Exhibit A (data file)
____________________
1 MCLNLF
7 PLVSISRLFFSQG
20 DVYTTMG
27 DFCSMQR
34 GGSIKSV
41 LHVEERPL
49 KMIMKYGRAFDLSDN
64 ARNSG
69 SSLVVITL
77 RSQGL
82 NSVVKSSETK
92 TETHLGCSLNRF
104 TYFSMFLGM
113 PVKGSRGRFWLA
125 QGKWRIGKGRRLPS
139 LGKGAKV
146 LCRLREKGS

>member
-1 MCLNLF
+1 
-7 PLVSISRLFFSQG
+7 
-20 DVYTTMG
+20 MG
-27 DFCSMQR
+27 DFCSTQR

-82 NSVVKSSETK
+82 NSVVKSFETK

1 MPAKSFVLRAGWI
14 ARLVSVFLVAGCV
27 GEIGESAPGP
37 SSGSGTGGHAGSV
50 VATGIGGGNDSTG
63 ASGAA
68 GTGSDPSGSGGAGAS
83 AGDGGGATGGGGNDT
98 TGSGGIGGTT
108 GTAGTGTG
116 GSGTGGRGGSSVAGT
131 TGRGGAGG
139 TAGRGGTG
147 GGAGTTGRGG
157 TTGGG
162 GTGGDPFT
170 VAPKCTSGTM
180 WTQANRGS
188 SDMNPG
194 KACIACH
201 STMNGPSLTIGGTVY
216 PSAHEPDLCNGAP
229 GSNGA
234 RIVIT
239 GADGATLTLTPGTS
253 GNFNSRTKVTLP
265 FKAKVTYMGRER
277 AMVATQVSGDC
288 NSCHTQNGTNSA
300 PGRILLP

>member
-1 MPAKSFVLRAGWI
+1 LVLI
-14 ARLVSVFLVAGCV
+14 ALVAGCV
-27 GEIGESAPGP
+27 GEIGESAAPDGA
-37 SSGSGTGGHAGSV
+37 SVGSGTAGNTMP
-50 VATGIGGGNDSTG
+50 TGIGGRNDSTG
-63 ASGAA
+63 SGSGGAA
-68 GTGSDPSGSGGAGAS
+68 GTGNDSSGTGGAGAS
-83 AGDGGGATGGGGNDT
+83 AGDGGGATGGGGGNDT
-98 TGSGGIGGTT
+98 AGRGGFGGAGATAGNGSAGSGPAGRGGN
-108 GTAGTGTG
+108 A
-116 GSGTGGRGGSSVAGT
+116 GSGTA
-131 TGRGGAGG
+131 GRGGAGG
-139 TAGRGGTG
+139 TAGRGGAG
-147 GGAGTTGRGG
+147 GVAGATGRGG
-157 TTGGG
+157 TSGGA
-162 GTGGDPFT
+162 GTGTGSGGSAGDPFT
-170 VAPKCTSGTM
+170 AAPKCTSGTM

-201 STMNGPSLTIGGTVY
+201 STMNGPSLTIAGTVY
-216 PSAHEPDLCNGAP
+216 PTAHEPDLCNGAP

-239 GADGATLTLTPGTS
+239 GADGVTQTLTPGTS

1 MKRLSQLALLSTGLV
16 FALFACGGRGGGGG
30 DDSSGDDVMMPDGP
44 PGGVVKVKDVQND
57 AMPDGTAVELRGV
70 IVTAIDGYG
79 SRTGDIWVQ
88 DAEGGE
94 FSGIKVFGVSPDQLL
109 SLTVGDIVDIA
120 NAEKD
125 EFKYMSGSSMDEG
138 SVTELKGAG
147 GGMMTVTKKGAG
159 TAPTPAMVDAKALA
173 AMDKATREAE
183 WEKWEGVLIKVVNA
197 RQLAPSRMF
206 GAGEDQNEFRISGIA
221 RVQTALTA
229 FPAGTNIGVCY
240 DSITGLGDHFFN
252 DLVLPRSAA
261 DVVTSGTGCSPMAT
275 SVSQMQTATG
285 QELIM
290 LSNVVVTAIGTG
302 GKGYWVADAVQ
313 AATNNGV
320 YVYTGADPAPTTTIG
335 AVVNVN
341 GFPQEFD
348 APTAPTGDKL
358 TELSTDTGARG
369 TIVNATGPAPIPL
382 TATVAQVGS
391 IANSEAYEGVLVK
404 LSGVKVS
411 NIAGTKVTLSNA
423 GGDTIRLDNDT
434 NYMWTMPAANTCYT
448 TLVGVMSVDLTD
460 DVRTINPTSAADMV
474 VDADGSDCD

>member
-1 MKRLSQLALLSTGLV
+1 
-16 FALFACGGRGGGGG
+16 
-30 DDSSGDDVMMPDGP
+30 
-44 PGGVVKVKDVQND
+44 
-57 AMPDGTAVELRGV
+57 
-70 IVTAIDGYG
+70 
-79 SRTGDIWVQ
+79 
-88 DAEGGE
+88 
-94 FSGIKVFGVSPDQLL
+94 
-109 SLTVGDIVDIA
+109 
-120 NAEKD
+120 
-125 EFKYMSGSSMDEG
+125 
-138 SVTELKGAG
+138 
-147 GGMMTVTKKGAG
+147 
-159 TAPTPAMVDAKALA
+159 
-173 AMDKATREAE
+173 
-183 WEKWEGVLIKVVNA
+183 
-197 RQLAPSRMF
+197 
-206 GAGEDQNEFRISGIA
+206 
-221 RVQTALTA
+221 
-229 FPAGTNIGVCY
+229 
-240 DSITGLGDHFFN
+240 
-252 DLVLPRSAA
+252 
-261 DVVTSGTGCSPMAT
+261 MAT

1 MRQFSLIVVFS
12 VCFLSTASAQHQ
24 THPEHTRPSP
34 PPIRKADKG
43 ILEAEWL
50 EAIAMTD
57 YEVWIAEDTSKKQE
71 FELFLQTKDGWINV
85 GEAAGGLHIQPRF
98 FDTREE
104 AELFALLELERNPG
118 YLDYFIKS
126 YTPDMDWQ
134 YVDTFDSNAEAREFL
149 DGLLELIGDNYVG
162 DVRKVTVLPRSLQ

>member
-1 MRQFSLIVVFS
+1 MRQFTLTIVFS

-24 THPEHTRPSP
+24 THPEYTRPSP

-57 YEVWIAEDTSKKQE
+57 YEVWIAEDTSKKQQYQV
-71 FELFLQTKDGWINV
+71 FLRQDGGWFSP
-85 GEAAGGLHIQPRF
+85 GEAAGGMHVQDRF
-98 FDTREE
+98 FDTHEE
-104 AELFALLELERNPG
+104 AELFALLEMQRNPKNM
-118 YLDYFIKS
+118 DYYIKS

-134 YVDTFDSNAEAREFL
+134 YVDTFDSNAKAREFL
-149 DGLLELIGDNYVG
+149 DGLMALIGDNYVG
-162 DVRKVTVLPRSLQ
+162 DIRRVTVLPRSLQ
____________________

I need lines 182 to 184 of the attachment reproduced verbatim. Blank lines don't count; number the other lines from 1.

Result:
+206 
-221 RVQTALTA
+221 